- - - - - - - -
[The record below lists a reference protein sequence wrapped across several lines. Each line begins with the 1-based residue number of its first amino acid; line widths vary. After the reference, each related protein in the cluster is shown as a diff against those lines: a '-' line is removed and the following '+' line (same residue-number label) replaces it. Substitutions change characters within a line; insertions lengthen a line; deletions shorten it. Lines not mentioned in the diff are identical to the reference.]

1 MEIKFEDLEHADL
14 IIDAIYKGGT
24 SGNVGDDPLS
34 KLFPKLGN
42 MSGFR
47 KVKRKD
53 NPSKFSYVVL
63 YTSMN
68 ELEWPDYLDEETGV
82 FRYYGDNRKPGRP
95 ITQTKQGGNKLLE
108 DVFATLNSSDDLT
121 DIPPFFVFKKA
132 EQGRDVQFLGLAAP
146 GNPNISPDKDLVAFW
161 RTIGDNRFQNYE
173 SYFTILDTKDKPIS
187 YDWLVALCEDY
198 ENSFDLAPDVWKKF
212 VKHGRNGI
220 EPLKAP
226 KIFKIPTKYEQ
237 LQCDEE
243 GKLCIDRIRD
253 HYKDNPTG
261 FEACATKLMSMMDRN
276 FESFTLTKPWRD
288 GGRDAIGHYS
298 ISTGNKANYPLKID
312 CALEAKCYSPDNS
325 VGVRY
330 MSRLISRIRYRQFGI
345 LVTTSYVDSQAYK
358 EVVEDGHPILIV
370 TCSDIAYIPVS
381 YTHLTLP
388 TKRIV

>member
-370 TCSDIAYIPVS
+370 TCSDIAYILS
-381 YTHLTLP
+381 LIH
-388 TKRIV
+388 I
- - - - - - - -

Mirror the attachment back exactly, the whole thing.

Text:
[The record below lists a reference protein sequence wrapped across several lines. Each line begins with the 1-based residue number of its first amino acid; line widths vary. After the reference, each related protein in the cluster is shown as a diff against those lines: a '-' line is removed and the following '+' line (same residue-number label) replaces it. Substitutions change characters within a line; insertions lengthen a line; deletions shorten it. Lines not mentioned in the diff are identical to the reference.]

1 MEIKFEDLEHADL
14 IIDAIYKGGT
24 SGNVGDDPLS
34 KLFPKLGN
42 MSGFR
47 KVKRKD
53 NPSKFSYVVL
63 YTSMN
68 ELEWPDYLDEETGV
82 FRYYGDNRKPGRP
95 ITQTKQGGNKLLE
108 DVFATLNSSDDLT
121 DIPPFFVFKKA
132 EQGRDVQFLGLAAP
146 GNPNISPDKDLVAFW
161 RTIGDNRFQNYE
173 SYFTILDTKDKPIS
187 YDWLVALCEDY
198 ENSFDLAPDVWKKF
212 VKHGRNGI
220 EPLKAP
226 KIFKIPTKYEQ
237 LQCDEE
243 GKLCIDRIRD
253 HYKDNPTG
261 FEACATKLMSMMDRN
276 FESFTLTKPWRD
288 GGRDAIGHYS
298 ISTGNKANYPLKID
312 CALEAKCYSPDNS
325 VGVRY
330 MSRLISRIRYRQFGI
345 LVTTSYVDSQAYK
358 EVVEDGHPILIV
370 TCSDIAYIPVS
381 YTHLTLP
388 TKRIV

>member
-370 TCSDIAYIPVS
+370 TCSDIAYILS
-381 YTHLTLP
+381 LIH
-388 TKRIV
+388 I